United States Speaker of the House

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The Speaker of the House of Representatives is the presiding officer elected by the members of the U.S. House.

The Speaker receives a higher salary than other members of Congress, earning $223,500 per year.[1]

Current speaker

The current speaker is John Boehner, a Republican who represents Ohio's 8th Congressional District.


The office was established in 1789 by Article I, Section 2 of the United States Constitution.

United States Constitution, Article I Section 2:

The House of Representatives shall chuse their Speaker and other Officers...

The Constitution does not require that the speaker be an elected member of Congress, but no non-member has ever been elected to the office.[2]


When a Congress convenes for the first time, each major party conference or caucus nominates a candidate for Speaker. Members customarily elect the Speaker by roll call vote. A member usually votes for the candidate from his or her own party conference or caucus but can vote for anyone, whether that person has been nominated or not.[2]

To be elected, a candidate must receive an absolute majority of the votes cast—which may be less than a majority of the full House because of vacancies, absentee members, or members who vote "present." If no candidate receives the majority of votes, the roll call is repeated until a majority is reached and the Speaker is elected.[2]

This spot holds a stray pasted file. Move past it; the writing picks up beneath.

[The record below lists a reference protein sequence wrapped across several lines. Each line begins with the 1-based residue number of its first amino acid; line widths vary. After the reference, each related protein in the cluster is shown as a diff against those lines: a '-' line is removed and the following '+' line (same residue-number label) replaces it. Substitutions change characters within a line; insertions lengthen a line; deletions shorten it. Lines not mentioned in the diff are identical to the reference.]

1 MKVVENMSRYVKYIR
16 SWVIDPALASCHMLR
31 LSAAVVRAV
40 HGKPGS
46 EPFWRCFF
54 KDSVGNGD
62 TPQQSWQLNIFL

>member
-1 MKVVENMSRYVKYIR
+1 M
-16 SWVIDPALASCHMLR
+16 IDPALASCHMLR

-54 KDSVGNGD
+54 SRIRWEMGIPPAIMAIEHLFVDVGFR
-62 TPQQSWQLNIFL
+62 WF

The Speaker performs a number of functions, including:[2]

  • Presides over the House
  • Administers the Oath of Office to House Members
  • Communicates with the President of the United States and the U.S. Senate
  • Leads his or her party conference or caucus
  • Chairs his or her party’s steering committee, which is involved in the selection of party members for standing committees
  • Nominates chairs and members of the Committee on Rules and the Committee on House Administration.

The Speaker also appoints:[2]

  • Speakers pro tempore
  • The chair who presides over the Committee of the Whole House on the state of the Union
  • Members to House-Senate conference committees
  • A Member to the Committee on the Budget
  • Select committees
  • Certain House staff

The Speaker recognizes Members to speak on the House Floor or make motions during Floor proceedings. The Speaker makes many important rulings and decisions in the House. The Speaker may debate or vote, but typically only occasionally does so. The Speaker also serves as an ex officio member of the Permanent Select Committee on Intelligence.

By statute, the Speaker is second in line, after the Vice President of the United States, to succeed the President.[2][3]

See also

External links